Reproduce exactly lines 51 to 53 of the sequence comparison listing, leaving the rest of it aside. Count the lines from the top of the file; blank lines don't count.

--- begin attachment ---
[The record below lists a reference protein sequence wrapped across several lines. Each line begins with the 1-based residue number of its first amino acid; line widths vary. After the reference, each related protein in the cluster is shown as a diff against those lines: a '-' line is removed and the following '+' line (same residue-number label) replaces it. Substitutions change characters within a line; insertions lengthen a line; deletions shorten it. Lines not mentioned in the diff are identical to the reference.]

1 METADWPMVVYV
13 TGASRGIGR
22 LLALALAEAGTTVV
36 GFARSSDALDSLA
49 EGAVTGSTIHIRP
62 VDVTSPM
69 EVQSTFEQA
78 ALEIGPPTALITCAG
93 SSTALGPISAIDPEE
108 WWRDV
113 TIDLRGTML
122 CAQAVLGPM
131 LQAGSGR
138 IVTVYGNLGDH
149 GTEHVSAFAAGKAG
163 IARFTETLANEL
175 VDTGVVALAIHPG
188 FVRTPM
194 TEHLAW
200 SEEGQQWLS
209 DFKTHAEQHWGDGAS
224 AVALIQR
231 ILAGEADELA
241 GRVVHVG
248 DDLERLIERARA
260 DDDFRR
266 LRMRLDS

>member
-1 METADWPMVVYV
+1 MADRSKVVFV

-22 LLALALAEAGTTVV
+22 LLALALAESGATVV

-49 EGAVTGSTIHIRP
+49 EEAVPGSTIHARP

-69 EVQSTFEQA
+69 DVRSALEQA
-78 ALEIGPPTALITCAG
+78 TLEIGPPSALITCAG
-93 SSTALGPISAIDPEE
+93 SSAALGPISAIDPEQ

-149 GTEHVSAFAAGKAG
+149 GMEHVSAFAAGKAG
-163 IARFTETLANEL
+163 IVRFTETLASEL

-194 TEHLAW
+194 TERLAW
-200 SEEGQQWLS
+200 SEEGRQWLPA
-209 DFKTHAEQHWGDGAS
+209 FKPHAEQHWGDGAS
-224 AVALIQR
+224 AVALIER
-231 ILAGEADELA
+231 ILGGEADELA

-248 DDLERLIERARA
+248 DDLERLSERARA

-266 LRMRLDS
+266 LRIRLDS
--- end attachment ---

+209 FKPHAEQHWGDGAS
-224 AVALIQR
+224 AVALIER